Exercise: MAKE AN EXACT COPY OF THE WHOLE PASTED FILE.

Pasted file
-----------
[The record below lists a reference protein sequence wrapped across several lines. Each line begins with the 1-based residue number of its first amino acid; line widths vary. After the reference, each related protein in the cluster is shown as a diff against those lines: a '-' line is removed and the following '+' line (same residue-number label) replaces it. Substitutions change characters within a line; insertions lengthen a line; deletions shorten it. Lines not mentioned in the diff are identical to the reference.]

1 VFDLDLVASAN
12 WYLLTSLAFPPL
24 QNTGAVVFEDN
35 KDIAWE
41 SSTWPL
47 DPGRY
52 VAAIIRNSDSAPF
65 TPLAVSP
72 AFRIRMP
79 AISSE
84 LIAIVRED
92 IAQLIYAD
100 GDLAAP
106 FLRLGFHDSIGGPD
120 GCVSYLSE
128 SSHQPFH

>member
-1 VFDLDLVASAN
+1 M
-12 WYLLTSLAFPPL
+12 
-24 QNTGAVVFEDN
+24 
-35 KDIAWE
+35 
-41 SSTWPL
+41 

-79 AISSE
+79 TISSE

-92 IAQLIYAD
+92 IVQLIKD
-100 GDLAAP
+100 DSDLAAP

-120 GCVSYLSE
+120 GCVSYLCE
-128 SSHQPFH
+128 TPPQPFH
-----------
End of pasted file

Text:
[The record below lists a reference protein sequence wrapped across several lines. Each line begins with the 1-based residue number of its first amino acid; line widths vary. After the reference, each related protein in the cluster is shown as a diff against those lines: a '-' line is removed and the following '+' line (same residue-number label) replaces it. Substitutions change characters within a line; insertions lengthen a line; deletions shorten it. Lines not mentioned in the diff are identical to the reference.]

1 VFDLDLVASAN
12 WYLLTSLAFPPL
24 QNTGAVVFEDN
35 KDIAWE
41 SSTWPL
47 DPGRY
52 VAAIIRNSDSAPF
65 TPLAVSP
72 AFRIRMP
79 AISSE
84 LIAIVRED
92 IAQLIYAD
100 GDLAAP
106 FLRLGFHDSIGGPD
120 GCVSYLSE
128 SSHQPFH

>member
-1 VFDLDLVASAN
+1 M
-12 WYLLTSLAFPPL
+12 
-24 QNTGAVVFEDN
+24 
-35 KDIAWE
+35 
-41 SSTWPL
+41 

-79 AISSE
+79 TISSE

-92 IAQLIYAD
+92 IVQLIKD
-100 GDLAAP
+100 DSDLAAP

-120 GCVSYLSE
+120 GCVSYLCE
-128 SSHQPFH
+128 TPPQPFH